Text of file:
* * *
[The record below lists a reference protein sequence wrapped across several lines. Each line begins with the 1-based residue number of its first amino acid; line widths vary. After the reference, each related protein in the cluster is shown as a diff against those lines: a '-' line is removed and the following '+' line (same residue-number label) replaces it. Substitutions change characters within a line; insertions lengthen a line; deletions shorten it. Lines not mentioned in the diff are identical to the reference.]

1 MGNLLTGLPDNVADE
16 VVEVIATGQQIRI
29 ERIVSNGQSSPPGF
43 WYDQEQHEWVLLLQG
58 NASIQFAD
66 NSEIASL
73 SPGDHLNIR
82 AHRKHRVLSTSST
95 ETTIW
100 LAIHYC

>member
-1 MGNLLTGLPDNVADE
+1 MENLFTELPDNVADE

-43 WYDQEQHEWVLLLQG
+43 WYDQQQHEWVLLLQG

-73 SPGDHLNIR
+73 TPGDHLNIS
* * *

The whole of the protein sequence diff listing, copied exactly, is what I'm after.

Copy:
[The record below lists a reference protein sequence wrapped across several lines. Each line begins with the 1-based residue number of its first amino acid; line widths vary. After the reference, each related protein in the cluster is shown as a diff against those lines: a '-' line is removed and the following '+' line (same residue-number label) replaces it. Substitutions change characters within a line; insertions lengthen a line; deletions shorten it. Lines not mentioned in the diff are identical to the reference.]

1 MGNLLTGLPDNVADE
16 VVEVIATGQQIRI
29 ERIVSNGQSSPPGF
43 WYDQEQHEWVLLLQG
58 NASIQFAD
66 NSEIASL
73 SPGDHLNIR
82 AHRKHRVLSTSST
95 ETTIW
100 LAIHYC

>member
-1 MGNLLTGLPDNVADE
+1 MENLFTELPDNVADE

-43 WYDQEQHEWVLLLQG
+43 WYDQQQHEWVLLLQG

-73 SPGDHLNIR
+73 TPGDHLNIS